subsequently drawn by a rope through the waves and mud and reached land in a thoroughly exhausted condition; the woman being totally unable to stand, and quite
unconscious. It was quite an hour and a-half before the whole of the party were brought ashore, the women having been hauled in first, with the other
child who, though suffering severely from exposure, is likely to recover. They were now quite two miles from any place where either warmth or refreshment
could be obtained, and the men, taking off their overcoats, wet as they were, wrapped the unfortunate females in them, as some little protection from the rain
and nipping, cold wind. There is a little shed under the legs of the lights, and here, for more than two hours, the party huddled together, until
daylight should come to their assistance. They had then to cross a country intersected by dykes and ditches for nearly a mile, till they came to any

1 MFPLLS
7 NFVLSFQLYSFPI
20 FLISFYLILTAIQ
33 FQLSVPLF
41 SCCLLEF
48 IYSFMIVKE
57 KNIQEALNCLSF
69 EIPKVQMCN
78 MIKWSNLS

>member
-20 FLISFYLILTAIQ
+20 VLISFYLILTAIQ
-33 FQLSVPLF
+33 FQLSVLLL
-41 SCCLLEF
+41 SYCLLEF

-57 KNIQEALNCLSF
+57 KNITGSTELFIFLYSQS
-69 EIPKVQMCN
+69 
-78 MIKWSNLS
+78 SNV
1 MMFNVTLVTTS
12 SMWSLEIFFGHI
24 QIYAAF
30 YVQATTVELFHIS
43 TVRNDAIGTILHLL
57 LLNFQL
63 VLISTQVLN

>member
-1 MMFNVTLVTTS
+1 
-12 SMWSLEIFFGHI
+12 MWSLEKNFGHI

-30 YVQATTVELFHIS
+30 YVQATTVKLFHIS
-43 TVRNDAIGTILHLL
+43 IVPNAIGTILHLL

road, the men carrying the almost lifeless body of Mrs. Swanwick till they discovered a wheelbarrow in one of the fields, and which they afterwards utilised as
a conveyance for her. On reaching the highway one of the men hurried forward to the village of Wintringham and obtained a spring cart, in which the party
ultimately reached the village, and were treated with the utmost kindness by the inhabitants. The Rev. C. Knowles, the esteemed rector of the Parish, was
one of the first on the scene, and rendered most valuable assistance in supplying the men and women with dry clothes, and otherwise caring for their immediate
wants. Meanwhile, the sailors dried their clothes in a malt kiln in the village, and Captain and Mrs Swanwick were put to bed at the inn, in a very
precarious condition. The inhabitants generally exerted their utmost efforts to render what little assistance they possibly could to the poor castaways,